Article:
The person asking the question, said that they had done some research and learned there were three methods. They wanted to understand the advantages of each and which they should use for their Class-A RV.
The mounted tire is placed on a balance and the heavy spot is counter balanced with weights. This is normally done with the mounted tire in the horizontal but I have also seen it with the tire on a special spindle as seen with this motorcycle tire as seen in this video.
The next best method would be with the mounted tire on a "spin balancer", This rotates the wheel and tire at speed and electronically calculates where to place the weights.
When you buy a new passenger or pick-up truck tire, this is the method they are normally talking about
But truck/bus size tires can also be balanced using a heavy duty version of this type of machine.
Spin balancers measures the up-down imbalance and the side to side balance and tells the operator how much weight to place on both the inside and the outside of the wheel to counteract forces in both directions.
Finally there would be "On-Vehicle" spin balance this would give the balance for the tire, wheel and the brake drum and hub of the vehicle so if the drum was slightly out of balance it would be included and weights would counter balance all the spinning components. If you get this type of balancing done it is important to mark the wheel position on the hub if you ever remove the wheel to check brakes and to re-mount the wheel in the exact same orientation. A downside to this method is that it can't be done to tires on drive axles.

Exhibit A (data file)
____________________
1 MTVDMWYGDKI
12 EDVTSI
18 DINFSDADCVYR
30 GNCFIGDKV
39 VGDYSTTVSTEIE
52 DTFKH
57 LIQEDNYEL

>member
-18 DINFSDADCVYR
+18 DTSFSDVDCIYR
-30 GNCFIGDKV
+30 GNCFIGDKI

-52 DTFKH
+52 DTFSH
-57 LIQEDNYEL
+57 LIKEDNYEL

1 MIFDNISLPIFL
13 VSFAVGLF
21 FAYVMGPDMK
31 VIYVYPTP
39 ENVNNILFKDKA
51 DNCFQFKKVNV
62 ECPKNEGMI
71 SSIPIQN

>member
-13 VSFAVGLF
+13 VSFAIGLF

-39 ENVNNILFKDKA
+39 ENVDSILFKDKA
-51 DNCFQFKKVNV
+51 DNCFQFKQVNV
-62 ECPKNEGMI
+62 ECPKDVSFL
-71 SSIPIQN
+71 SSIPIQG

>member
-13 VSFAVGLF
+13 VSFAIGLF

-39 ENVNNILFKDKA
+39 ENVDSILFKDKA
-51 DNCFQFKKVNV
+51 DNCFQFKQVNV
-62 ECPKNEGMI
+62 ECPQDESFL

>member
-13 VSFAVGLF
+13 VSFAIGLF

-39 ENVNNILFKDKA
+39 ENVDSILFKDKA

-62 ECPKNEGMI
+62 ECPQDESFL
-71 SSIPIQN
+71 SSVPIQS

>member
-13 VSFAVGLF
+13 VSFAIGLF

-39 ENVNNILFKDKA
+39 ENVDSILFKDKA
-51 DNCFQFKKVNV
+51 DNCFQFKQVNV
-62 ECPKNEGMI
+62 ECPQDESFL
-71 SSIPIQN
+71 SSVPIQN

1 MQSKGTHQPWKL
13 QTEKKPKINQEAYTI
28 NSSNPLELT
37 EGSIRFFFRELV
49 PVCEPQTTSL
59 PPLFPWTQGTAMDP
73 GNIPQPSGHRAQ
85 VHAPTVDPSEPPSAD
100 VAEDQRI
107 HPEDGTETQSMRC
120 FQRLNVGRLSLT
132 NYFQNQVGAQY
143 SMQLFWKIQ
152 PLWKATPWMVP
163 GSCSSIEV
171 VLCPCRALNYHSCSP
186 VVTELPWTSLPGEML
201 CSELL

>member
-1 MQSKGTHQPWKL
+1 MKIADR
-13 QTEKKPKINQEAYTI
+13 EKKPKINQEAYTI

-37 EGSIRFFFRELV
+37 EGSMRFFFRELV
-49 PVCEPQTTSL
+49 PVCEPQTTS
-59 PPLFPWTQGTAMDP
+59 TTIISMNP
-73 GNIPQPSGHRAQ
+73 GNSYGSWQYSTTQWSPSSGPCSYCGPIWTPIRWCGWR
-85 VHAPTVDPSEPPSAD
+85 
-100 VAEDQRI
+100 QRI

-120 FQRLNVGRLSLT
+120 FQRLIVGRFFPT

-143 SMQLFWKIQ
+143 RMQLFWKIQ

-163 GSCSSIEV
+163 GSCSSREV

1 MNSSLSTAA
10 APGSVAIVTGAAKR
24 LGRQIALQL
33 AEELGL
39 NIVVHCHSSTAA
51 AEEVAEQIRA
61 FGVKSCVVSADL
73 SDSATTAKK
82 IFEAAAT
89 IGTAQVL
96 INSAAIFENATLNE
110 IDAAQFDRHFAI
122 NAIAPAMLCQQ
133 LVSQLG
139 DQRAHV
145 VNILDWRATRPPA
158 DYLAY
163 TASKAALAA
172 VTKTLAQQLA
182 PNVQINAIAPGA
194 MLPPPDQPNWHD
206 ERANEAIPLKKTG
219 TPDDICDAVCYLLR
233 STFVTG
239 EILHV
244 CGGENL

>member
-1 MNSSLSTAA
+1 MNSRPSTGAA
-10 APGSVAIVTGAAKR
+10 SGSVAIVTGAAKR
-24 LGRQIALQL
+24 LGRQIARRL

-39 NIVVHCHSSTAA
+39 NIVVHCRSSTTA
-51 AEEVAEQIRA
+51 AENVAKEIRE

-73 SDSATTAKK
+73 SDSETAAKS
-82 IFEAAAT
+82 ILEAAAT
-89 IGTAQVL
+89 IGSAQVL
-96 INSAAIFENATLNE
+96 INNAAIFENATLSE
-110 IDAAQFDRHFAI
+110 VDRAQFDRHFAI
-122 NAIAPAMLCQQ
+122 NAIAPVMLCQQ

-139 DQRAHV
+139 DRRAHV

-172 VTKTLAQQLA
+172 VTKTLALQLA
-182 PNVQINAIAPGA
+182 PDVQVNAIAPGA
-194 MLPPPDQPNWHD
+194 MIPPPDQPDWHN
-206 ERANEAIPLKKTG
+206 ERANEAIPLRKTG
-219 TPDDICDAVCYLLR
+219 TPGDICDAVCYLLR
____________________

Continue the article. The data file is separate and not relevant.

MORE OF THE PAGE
but RV tires would be the same process but with HD bigger equipment.
I see little reason to balance the rear duals on a Class-A as you will not feel the balance problem unless something was very out of balance.
For Class-A I think you can just take the RV out for a quick test drive on a nice section of smooth Interstate. If you feel shaking either through the steering wheel or floorboards then you would go and have the front tires "on-vehicle spin balanced".
For Class-C and smaller vehicles using 16" diameter LT type tires I would spin balance all six assemblies.